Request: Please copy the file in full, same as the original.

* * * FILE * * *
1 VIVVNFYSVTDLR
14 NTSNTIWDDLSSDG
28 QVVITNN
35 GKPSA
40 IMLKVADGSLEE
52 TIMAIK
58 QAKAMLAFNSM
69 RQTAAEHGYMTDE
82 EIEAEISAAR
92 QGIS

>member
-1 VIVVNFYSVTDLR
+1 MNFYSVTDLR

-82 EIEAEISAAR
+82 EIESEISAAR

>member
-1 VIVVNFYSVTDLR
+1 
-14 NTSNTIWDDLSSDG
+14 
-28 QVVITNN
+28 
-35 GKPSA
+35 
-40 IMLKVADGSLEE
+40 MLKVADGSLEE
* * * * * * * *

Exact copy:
1 VIVVNFYSVTDLR
14 NTSNTIWDDLSSDG
28 QVVITNN
35 GKPSA
40 IMLKVADGSLEE
52 TIMAIK
58 QAKAMLAFNSM
69 RQTAAEHGYMTDE
82 EIEAEISAAR
92 QGIS

>member
-1 VIVVNFYSVTDLR
+1 MNFYSVTDLR

-82 EIEAEISAAR
+82 EIESEISAAR

>member
-1 VIVVNFYSVTDLR
+1 
-14 NTSNTIWDDLSSDG
+14 
-28 QVVITNN
+28 
-35 GKPSA
+35 
-40 IMLKVADGSLEE
+40 MLKVADGSLEE